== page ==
DOJ “hikes” degree of proof to avoid filing of weak cases

February 12, 2023 Hector Lawas 403 views

THE Department of Justice (DOJ) has released a circular directing prosecutors to assess cases they are handling, which are cognizable by the Municipal Trial Courts (MTCs), Municipal Trial Courts in Cities (MTCC), and Metropolitan Trial Courts (MeTCs), if these have “reasonable certainty of conviction.”

If it doesn’t have, file a motion to withdraw the criminal information should these cases have already been filed in said courts.

Department Circular No. 008 of 2023 which was signed Justice Secretary Jesus Crispin Remulla and dated February 10, 2023, said that this was in line with the Justice Sector Coordinating Council’s (JSCC) efforts to unclog court dockets.

For his part, Justice Assistant Secretary and concurrent spokesperson Atty. Mico Clavano said:

“This is based on the executive function of the Secretary. His policy is to file only quality cases in court – cases that will yield convictions. The gap between ‘probable cause’ and ‘proof beyond reasonable doubt’ is too wide. As a result, the conviction rate suffers.”

“The congestion rate in jails balloons as well. It happens too often that persons are committed to jail and then eventually released after they are acquitted. In other words, the resources of government wasted when weak cases are filed. These problems, among others, can be solved by filing only cases with a reasonable certainty of conviction,” Clavano said.

Last month, Remulla has suggested “reasonable certainty of conviction” instead of probable cause as requirement before prosecutors file criminal cases in courts.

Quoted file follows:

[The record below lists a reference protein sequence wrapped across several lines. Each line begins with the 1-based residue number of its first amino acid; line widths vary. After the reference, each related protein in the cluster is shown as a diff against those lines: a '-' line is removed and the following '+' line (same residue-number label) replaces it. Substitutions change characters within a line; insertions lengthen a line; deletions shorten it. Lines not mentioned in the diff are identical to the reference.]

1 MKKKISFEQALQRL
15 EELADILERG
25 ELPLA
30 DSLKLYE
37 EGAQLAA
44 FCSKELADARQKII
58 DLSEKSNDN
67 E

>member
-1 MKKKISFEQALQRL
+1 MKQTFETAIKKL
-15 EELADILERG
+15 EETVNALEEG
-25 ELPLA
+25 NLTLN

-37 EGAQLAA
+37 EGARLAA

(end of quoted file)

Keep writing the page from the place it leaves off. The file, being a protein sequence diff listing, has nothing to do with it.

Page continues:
Remulla made the suggestion during the fourth leg of the Justice Zone Dialogue Series on January 11, 2023 at the Baguio Country Club Convention Center in Baguio City, where Chief Justice Alexander Gesmundo and Interior and Local Government Secretary Benjamin Abalos Jr. were also in attendance.

According to Remulla, the DOJ is focused on pushing for an increase in the degree of proof necessary for the filing of criminal cases in court, adding that in order to file high quality cases, prosecutors should not just pursue cases on the basis of a finding of probable cause, but also on the existence of a reasonable certainty of conviction.

“We all know that there is a need to narrow the great divide between the current degree of proof needed for the filing of a criminal information, probable cause, and that of conviction, which is proof beyond reasonable doubt,” said Remulla.

He stressed that such measure will benefit the courts as it will help decongest court dockets, and give judges more time to only hear cases where the evidence is complete.